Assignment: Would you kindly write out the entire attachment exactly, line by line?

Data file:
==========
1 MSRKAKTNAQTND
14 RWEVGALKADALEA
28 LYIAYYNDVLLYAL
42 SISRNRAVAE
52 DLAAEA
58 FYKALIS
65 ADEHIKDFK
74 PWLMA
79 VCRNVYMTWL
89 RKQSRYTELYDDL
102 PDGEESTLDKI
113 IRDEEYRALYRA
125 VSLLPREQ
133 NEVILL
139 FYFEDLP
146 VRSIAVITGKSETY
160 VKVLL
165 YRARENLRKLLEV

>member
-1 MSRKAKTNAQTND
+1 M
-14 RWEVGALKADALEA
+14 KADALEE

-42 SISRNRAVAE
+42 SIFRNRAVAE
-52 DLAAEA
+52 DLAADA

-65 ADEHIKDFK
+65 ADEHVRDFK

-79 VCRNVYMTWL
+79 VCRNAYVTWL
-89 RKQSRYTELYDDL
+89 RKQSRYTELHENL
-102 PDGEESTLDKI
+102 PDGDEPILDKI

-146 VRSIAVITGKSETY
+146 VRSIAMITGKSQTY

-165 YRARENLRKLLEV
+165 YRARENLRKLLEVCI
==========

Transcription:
1 MSRKAKTNAQTND
14 RWEVGALKADALEA
28 LYIAYYNDVLLYAL
42 SISRNRAVAE
52 DLAAEA
58 FYKALIS
65 ADEHIKDFK
74 PWLMA
79 VCRNVYMTWL
89 RKQSRYTELYDDL
102 PDGEESTLDKI
113 IRDEEYRALYRA
125 VSLLPREQ
133 NEVILL
139 FYFEDLP
146 VRSIAVITGKSETY
160 VKVLL
165 YRARENLRKLLEV

>member
-1 MSRKAKTNAQTND
+1 M
-14 RWEVGALKADALEA
+14 KADALEE

-42 SISRNRAVAE
+42 SIFRNRAVAE
-52 DLAAEA
+52 DLAADA

-65 ADEHIKDFK
+65 ADEHVRDFK

-79 VCRNVYMTWL
+79 VCRNAYVTWL
-89 RKQSRYTELYDDL
+89 RKQSRYTELHENL
-102 PDGEESTLDKI
+102 PDGDEPILDKI

-146 VRSIAVITGKSETY
+146 VRSIAMITGKSQTY

-165 YRARENLRKLLEV
+165 YRARENLRKLLEVCI